Bruce N. Walker

Georgia Institute of Technology, Atlanta, Georgia, United States

Are you Bruce N. Walker?

Claim your profile

Publications (121)31.14 Total impact

  • Myounghoon Jeon · Bruce N. Walker · Thomas M. Gable
    [Show abstract] [Hide abstract]
    ABSTRACT: Research has suggested that interaction with an in-vehicle software agent can improve a driver's psychological state and increase road safety. The present study explored the possibility of using an in-vehicle software agent to mitigate effects of driver anger on driving behavior. After either anger or neutral mood induction, 60 undergraduates drove in a simulator with two types of agent intervention. Results showed that both speech-based agents not only enhance driver situation awareness and driving performance, but also reduce their anger level and perceived workload. Regression models show that a driver's anger influences driving performance measures, mediated by situation awareness. The practical implications include design guidelines for the design of social interaction with in-vehicle software agents.
    No preview · Article · Nov 2015 · Applied Ergonomics
  • [Show abstract] [Hide abstract]
    ABSTRACT: Driving research has recently seen a surge in the collection and use of physiological measurements. This use of physiological data is often part of an attempt to either measure cognitive load or detect affective states. While these methods are becoming more popular it seems that many driving researchers are still unsure of the best methods of data collection and analysis. This discussion panel will center around a question and answer session between the audience and experts in techniques for the collection and analysis of physiological measures in the driving research fields to help researchers increase their productivity in this space and provide a forum for frank discussion on methods in the area.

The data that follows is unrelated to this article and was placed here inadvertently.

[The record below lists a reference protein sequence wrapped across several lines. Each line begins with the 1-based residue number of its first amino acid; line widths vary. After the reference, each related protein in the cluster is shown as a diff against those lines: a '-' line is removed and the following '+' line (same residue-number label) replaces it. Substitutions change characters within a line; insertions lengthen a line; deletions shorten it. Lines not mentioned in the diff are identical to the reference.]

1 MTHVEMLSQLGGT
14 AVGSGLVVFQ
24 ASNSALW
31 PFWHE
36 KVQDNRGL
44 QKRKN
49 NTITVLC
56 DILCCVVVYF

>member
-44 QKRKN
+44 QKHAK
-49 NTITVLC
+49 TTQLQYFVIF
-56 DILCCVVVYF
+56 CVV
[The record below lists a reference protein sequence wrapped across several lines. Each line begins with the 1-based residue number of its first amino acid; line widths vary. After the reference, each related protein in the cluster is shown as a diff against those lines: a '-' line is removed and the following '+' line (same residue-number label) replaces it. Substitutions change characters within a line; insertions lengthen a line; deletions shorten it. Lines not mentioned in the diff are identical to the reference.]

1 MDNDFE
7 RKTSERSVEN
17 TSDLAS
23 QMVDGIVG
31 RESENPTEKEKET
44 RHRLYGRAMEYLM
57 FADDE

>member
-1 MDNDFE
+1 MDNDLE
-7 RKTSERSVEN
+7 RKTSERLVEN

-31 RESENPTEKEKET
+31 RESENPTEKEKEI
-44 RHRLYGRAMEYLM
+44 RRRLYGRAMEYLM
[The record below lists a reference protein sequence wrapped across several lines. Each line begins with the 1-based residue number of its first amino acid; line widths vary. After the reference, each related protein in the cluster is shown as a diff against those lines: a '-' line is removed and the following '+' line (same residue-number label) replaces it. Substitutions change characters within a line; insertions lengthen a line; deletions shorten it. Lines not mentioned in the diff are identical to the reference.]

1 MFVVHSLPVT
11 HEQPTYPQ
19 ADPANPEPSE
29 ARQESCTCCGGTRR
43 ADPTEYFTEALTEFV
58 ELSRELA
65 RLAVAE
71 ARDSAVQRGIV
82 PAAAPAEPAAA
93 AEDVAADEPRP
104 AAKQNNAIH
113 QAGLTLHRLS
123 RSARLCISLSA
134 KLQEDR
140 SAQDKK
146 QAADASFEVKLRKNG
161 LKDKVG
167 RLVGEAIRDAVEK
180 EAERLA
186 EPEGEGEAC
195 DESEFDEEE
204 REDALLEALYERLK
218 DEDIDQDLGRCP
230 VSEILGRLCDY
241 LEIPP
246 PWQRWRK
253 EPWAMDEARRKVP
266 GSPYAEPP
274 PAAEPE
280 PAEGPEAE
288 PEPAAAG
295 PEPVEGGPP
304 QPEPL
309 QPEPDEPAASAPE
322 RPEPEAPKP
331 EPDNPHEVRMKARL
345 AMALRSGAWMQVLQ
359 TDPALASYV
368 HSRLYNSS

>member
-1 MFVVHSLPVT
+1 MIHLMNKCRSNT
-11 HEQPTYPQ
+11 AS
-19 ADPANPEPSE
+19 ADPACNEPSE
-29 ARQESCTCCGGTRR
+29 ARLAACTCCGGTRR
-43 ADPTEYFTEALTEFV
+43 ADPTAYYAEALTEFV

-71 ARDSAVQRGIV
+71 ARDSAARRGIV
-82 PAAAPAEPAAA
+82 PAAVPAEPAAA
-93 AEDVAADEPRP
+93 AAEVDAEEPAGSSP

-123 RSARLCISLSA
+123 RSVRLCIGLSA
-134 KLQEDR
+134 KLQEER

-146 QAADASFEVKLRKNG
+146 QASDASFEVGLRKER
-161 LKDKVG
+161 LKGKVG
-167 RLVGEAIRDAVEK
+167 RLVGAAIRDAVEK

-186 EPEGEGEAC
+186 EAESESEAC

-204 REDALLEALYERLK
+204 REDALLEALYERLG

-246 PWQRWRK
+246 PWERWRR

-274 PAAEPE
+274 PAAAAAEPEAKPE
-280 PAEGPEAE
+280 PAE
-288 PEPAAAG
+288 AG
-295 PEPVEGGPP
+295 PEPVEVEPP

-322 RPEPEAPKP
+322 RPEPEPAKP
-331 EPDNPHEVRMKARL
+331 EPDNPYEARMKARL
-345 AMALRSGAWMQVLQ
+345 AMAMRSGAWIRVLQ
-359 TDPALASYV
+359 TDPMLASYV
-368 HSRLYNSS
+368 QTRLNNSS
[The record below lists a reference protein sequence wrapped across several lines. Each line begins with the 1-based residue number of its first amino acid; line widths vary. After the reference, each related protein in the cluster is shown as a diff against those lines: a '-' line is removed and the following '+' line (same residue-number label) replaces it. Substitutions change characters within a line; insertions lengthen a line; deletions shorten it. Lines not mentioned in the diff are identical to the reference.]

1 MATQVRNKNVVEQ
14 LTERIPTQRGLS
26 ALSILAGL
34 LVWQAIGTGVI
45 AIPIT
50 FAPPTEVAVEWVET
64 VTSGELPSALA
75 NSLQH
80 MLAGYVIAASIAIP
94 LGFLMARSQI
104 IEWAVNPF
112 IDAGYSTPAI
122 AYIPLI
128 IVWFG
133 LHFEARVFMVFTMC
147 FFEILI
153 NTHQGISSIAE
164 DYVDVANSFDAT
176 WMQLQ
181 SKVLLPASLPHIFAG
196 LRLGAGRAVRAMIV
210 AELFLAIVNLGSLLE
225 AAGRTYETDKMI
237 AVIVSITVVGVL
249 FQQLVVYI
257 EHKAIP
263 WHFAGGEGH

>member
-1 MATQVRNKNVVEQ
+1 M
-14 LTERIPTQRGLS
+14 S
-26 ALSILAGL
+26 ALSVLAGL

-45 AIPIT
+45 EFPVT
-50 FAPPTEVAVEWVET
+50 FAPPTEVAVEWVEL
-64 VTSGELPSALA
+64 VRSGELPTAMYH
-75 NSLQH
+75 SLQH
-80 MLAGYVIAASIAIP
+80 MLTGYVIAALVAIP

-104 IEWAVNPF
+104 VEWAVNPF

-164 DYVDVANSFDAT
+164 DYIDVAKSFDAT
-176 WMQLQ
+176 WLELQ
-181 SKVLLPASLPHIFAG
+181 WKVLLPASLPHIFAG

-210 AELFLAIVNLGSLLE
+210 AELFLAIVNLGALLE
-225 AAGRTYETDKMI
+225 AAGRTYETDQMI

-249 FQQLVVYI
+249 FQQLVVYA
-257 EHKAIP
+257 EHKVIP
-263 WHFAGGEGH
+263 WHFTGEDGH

No preview · Article · Sep 2015
  • Source
    Michael A. Nees · Bruce N. Walker
    [Show abstract] [Hide abstract]
    ABSTRACT: An experiment examined performance with sonifications—a general term for nonspeech auditory displays—as a function of working memory encoding and the demands of three different types of interference tasks. Participants encoded the sonifications as verbal representations, visuospatial images, or auditory images. After encoding, participants engaged in brief verbal, visuospatial, or auditory interference tasks before responding to point estimation queries about the sonifications. Results were expected to show selective impact on sonification task performance when the interference task demands matched the working memory encoding strategy, but instead a pattern of general working memory interference emerged in addition to auditory modal interference. In practical applications, results suggested that performance with auditory displays will be impacted by any interference task, though auditory tasks likely will cause more interference than verbal or visuospatial tasks.
    Full-text · Conference Paper · Oct 2014
  • Source
    [Show abstract] [Hide abstract]
    ABSTRACT: There is a growing concern regarding our academic community that academia has become a less than optimal option for new graduates. As our discipline is strongest when there is an appropriate balance between academia and industry, maintaining a strong academic workforce remains critical. However, apprehension exists on the mind of students regarding the viability of academic careers. Of specific concern is a very high expectation for tenure. Although such expectations may be accurate for some high performing institutions, a more accurate depiction is needed regarding the variance of academic positions. This panel will allow for an open discussion between those interested in academic careers and a multitude of differing academic experiences. Although tenure will be a major component discussed, interactions will also include best practices and tips for academic success.
    Full-text · Article · Oct 2014
  • [Show abstract] [Hide abstract]